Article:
Since the bold arrival of his book Of Grammatology in 1967, French philosopher Jacques Derrida has been understood—or misunderstood—as many things: a radical relativist who ”rejects all of metaphysical history,” a fashionable intellectual playing language games, a brilliant phenomenologist of language….[...]
Years ago, we featured a wonderful clip showing Bruce Lee, only 24 years old, auditioning for a part in the 1960s TV show, “The Green Hornet.” In the clip, Lee puts on a remarkable display of his martial arts skills, all while explaining the philosophy that guides his moves.[...]
Given how many academic philosophy departments have banished Existentialism into some primitive wilderness, it seems striking to hear people talk about it as a current phenomenon with a serious, living pedigree and a hip youth vanguard distilling its ideas into pop culture.[...]
Permit us a couple of great oversimplifications: Hannah Arendt became well-known by writing about evil. Video games, especially classic ones, usually challenge the player to fight some kind of evil.[...]
Image by Austrian National Library, via Wikimedia Commons
What is it about German philosophical prodigy Ludwig Wittgenstein’s Tractatus Logico-Philosophicus that so inspires artists? Jasper Johns, the Coen Brothers, Derek Jarman…. Perhaps it’s easy to see his appeal to writers.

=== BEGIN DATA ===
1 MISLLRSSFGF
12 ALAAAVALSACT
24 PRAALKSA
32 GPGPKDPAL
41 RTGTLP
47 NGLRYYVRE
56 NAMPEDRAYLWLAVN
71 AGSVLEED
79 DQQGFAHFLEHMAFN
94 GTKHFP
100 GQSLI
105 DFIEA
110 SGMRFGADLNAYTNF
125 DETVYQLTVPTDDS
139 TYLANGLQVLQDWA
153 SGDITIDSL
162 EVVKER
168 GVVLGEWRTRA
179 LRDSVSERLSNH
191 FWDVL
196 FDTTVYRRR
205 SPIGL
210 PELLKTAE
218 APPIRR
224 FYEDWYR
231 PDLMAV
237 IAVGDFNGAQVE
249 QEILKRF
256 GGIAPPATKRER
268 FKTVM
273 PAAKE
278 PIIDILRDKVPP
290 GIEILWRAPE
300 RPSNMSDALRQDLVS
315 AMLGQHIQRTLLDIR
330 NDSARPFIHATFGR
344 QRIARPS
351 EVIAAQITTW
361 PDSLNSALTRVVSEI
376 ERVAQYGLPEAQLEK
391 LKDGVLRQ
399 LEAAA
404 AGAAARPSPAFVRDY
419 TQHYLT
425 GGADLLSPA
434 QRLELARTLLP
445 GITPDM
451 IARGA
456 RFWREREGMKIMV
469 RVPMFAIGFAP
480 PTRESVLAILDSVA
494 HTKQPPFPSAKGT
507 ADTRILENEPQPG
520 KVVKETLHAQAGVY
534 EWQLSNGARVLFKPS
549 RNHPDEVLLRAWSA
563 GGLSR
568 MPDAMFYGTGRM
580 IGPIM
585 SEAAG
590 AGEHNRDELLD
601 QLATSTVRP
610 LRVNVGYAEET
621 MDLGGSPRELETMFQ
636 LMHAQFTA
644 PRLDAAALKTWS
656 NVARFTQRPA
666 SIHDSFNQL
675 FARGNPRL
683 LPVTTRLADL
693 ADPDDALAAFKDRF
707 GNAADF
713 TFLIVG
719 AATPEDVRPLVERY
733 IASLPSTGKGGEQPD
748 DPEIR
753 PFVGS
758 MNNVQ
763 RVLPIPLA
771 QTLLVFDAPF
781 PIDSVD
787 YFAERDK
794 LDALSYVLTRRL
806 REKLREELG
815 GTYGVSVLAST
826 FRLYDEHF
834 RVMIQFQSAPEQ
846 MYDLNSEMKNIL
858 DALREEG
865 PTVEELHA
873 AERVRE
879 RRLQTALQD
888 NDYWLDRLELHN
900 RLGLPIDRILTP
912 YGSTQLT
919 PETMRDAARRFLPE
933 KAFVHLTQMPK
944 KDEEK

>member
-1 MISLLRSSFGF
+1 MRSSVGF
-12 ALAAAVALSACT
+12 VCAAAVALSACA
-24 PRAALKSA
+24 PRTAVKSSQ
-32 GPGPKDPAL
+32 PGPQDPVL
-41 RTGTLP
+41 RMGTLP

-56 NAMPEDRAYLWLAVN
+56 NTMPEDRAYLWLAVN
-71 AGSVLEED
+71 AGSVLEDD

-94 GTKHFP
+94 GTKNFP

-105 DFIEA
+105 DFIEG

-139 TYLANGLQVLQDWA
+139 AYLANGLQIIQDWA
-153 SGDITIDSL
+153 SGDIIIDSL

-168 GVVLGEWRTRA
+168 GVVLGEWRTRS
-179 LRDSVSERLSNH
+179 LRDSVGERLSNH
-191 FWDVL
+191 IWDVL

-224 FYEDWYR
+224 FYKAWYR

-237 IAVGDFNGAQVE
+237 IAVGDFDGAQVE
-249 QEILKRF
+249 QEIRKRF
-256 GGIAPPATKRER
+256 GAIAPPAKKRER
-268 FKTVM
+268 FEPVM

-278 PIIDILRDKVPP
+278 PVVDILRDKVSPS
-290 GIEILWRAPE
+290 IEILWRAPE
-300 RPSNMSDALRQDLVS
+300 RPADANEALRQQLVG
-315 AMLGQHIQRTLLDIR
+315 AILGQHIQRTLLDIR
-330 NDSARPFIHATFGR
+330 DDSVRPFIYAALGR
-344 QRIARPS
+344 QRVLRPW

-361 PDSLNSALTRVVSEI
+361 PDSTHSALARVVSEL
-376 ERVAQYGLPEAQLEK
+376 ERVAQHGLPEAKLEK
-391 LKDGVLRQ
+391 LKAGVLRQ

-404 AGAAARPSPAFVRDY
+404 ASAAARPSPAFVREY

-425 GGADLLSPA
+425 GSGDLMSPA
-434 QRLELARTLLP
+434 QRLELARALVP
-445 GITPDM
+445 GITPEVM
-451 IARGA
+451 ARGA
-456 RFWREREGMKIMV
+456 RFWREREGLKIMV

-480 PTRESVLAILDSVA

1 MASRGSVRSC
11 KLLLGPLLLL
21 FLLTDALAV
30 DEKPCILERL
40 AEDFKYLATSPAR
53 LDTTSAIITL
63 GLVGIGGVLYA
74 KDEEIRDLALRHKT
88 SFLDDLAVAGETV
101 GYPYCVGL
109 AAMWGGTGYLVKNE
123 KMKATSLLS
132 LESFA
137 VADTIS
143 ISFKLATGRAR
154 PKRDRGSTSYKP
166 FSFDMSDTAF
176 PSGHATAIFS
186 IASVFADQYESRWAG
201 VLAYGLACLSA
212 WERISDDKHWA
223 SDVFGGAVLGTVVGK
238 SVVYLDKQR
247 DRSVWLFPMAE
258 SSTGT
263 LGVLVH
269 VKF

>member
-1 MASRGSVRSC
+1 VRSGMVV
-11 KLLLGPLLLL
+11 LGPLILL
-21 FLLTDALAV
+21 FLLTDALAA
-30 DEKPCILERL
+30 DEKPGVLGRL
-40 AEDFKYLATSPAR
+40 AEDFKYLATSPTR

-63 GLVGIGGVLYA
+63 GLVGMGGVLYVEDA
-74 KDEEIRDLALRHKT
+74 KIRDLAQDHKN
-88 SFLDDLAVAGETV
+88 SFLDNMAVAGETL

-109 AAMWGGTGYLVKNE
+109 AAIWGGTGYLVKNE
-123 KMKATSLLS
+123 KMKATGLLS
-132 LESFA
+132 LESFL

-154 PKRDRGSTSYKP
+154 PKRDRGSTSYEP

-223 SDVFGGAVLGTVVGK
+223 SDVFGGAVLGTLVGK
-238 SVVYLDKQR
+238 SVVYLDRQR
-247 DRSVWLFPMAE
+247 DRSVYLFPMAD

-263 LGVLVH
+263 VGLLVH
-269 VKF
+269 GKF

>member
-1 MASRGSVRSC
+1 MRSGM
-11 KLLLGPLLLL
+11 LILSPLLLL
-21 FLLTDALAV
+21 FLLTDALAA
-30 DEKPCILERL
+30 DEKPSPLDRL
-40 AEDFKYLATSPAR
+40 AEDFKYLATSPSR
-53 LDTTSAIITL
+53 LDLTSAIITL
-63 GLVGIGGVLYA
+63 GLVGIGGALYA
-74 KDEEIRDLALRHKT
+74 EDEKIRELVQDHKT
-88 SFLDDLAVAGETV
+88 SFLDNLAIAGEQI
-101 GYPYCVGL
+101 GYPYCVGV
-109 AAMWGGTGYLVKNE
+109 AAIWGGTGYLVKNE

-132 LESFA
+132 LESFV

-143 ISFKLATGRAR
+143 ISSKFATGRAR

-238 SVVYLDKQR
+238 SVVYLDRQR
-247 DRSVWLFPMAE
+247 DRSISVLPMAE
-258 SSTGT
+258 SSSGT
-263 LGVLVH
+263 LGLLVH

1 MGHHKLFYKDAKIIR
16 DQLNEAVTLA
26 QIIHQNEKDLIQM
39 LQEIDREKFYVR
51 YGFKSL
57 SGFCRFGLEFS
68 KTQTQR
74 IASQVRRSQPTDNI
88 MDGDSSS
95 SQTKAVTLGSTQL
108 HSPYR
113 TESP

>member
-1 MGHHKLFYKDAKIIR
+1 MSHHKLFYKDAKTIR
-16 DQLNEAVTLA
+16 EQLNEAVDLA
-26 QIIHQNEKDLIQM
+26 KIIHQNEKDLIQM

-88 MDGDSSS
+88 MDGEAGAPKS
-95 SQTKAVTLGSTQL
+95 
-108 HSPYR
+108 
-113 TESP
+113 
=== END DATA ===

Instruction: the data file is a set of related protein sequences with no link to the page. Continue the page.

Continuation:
Daily Nous, a website about philosophy and the philosophy profession, recently featured a detailed mapping of the entire discipline of philosophy, created by an enterprising French grad student, Valentin Lageard.[...]
“Who am I?” many of us have wondered at some point in our lives, “What am I? Where am I?”… maybe even—while gazing in bewilderment at the pale blue dot and listening to the Talking Heads—“How did I get here?”
That feeling of unsettling and profound confusion, when it seems like the hard floor of certainty has turned in
Do you know someone whose arguments consist of baldly specious reasoning, hopelessly confused categories, archipelagos of logical fallacies buttressed by seawalls of cognitive biases? Surely you do.[...]
You may still suffer from painful memories of having had to read Jacques Lacan in school, but look past all that verbiage about, say, desire’s “frenzied mocking of the abyss of the infinite, the secret collusion with which it envelops the pleasure of knowing and of dominating with jouissance,” and you can find real insights into hum[...]
Image via Wikimedia Commons
Is it possible to fully separate a word’s sound from its meaning—to value words solely for their music? Some poets come close: Wallace Stevens, Sylvia Plath, John Ashbery. Rare phonetic metaphysicians. Surely we all do this when we hear words in a language we do not know.